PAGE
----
Spring soundscapes featuring a song thrush
Spring at Spivaki Records
Of all the songbirds in the northern hemisphere, the nightingale clearly stands out for its deep vocal overtones and incredible musicality that famously prompted composers of different eras to imitate its song in their orchestral works. At the same time, the nightingale song always develops within the same pattern, meaning that the bird can only vary a limited set of standard phrases.
Another bird with an outstanding voice is the song thrush. Although its voice is more modest compared to the nightingale, it nevertheless succeeds in producing a much more varied set of sounds.
To draw a popular music analogy, the nightingale song follows a fixed musical form while the song thrush widely varies its repertoire, weaving songs and calls of different birds and animals into it. In other words, the song thrush is a true cross-genre virtuoso that enriches its song throughout the season by imitating the organic sounds of nature as well as various mechanical sounds present in its habitat.
The soundscape below was recorded in mid-May at the peak of the nesting season which prompts every active songbird to put on the best possible performance. The 20-minute recording captures bird activity during sunset, including the vocal battle between the thrush and the nightingale who are clearly in competition with each other.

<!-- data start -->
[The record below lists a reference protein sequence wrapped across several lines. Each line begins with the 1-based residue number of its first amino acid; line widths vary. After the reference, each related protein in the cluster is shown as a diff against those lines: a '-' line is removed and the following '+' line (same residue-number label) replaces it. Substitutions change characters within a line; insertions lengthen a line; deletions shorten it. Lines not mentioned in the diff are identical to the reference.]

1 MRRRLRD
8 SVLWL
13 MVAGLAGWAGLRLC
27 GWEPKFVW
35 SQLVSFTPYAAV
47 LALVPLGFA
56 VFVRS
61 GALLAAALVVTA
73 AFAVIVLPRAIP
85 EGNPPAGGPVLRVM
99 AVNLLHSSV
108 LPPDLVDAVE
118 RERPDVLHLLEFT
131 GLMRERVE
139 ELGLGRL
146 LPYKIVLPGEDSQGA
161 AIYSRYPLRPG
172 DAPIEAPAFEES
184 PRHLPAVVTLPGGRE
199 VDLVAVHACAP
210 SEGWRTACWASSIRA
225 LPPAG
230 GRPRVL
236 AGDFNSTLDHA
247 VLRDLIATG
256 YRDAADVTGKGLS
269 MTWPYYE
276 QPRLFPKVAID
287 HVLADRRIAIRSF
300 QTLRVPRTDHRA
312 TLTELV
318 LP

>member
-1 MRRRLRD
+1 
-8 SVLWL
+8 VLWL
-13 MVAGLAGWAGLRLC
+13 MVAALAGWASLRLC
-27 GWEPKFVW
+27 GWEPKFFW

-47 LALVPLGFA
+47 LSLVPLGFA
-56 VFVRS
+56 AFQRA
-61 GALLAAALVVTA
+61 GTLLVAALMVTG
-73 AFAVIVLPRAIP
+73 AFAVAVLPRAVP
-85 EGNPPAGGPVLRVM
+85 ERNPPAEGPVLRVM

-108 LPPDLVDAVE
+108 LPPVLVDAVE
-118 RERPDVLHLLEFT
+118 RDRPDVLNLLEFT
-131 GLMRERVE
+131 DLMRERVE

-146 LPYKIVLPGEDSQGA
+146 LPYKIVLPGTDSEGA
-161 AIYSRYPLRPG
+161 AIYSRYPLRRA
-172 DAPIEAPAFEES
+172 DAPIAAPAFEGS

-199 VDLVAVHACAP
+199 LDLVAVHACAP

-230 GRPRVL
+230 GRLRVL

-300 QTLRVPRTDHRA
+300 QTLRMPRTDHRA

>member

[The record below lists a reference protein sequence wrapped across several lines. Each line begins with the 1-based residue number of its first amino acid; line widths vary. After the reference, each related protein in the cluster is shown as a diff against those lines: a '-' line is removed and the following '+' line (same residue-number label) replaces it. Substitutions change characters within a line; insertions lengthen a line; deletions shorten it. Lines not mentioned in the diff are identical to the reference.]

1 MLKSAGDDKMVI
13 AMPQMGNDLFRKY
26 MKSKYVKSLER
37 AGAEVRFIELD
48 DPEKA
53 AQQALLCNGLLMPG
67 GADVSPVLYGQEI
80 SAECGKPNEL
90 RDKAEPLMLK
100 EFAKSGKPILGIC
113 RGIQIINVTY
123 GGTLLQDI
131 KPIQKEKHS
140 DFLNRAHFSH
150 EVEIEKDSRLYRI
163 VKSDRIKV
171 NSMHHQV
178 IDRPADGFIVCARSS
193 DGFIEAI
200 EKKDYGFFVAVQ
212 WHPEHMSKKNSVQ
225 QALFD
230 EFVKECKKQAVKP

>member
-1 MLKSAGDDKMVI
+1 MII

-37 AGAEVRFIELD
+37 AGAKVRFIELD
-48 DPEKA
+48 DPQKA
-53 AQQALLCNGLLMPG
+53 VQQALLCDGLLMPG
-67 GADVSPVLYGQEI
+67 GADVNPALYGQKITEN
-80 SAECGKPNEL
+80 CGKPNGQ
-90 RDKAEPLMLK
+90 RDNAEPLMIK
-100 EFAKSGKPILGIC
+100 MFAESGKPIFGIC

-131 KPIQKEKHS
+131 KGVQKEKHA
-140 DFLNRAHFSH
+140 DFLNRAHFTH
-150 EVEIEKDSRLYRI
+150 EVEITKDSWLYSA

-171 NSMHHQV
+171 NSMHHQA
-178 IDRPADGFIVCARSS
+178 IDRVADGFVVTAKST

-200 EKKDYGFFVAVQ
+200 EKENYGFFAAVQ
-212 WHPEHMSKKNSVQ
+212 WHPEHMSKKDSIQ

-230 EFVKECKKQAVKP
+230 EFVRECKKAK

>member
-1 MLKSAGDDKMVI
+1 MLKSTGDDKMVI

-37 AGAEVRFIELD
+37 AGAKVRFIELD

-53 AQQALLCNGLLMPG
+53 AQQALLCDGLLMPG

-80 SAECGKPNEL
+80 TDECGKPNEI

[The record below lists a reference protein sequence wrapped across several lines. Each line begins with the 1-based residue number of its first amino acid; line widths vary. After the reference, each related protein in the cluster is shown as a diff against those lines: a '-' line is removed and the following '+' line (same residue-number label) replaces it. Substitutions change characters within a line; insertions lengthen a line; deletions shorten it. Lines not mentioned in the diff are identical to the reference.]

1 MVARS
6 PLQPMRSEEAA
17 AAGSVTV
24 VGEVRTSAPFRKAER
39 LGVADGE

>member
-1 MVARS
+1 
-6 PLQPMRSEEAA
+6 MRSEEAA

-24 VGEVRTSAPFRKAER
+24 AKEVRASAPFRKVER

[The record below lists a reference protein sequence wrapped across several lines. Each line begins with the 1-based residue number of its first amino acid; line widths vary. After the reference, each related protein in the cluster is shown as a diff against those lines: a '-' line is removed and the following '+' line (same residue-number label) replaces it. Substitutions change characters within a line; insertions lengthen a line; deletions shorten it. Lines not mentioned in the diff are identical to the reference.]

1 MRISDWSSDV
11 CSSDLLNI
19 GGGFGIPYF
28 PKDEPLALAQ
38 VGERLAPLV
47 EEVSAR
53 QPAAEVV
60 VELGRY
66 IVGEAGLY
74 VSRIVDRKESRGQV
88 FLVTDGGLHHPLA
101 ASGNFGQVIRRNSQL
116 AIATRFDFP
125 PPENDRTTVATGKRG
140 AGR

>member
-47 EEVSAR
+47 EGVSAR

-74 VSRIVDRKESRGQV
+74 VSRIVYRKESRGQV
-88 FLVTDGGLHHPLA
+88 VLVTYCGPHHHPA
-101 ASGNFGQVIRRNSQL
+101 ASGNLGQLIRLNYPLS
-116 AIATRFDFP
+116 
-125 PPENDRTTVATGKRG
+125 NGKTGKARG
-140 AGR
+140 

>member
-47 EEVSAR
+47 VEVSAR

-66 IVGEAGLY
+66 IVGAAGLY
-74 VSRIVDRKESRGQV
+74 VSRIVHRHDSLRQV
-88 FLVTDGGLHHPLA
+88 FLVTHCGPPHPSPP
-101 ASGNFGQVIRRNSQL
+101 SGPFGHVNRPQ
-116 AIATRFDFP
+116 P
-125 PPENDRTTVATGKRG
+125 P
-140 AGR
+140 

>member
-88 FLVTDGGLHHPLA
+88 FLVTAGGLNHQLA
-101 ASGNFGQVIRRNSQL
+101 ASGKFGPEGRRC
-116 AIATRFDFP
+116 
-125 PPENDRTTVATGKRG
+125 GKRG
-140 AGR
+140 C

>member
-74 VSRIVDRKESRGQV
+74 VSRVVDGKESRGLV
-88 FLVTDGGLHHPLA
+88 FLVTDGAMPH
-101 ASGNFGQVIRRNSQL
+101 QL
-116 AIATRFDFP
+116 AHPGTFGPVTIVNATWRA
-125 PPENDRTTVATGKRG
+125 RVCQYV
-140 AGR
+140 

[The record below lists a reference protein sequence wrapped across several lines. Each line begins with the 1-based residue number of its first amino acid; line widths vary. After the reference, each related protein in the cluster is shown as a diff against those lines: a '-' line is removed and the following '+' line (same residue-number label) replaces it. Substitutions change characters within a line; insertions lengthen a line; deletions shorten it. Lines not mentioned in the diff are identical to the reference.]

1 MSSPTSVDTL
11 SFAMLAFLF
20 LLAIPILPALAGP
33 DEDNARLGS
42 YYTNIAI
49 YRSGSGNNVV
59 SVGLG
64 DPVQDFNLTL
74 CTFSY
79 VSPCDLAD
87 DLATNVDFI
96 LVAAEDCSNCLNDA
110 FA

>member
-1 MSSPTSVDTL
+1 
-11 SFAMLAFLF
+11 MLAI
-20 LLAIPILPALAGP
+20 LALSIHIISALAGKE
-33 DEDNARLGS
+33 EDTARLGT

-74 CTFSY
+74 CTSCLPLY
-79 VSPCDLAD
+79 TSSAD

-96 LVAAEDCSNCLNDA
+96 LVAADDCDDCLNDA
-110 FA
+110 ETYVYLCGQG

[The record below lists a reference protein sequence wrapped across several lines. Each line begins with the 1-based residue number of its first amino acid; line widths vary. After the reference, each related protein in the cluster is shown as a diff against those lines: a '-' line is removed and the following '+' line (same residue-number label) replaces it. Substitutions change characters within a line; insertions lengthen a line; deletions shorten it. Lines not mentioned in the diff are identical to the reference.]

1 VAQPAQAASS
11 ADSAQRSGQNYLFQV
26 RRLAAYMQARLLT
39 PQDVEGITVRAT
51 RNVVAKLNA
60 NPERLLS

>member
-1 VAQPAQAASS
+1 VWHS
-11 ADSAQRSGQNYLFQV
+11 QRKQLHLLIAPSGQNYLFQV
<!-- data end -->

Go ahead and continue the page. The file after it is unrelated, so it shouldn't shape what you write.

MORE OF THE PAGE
Listen to Song thrush, nightingale, and other spring birds recorded at sunset in the woods:
The following recording was captured on an early spring morning and features a wider selection of woodland inhabitants including the incredibly fast-paced dialogue of a pair of swallows that appeared around 6:00. The song thrush, nightingale, cuckoo, and crickets also appear here.
Listen to Swallows, song thrush, nightingale, and crickets recorded in the woods on a spring morning:
We also offer our extensive collection of nature sounds with chirping crickets and grasshoppers, buzzing bees, blowing wind, raging spring and summer thunderstorms, singing nightingales, blackbirds, golden orioles, and many other songbirds.
You can use these soundscapes for sleep, relaxation, meditation, yoga, or while you work. We strongly recommend downloading our HQ nature recordings before listening to avoid YouTube compression known for critically reducing the depth, perception, and transparency of soundscapes.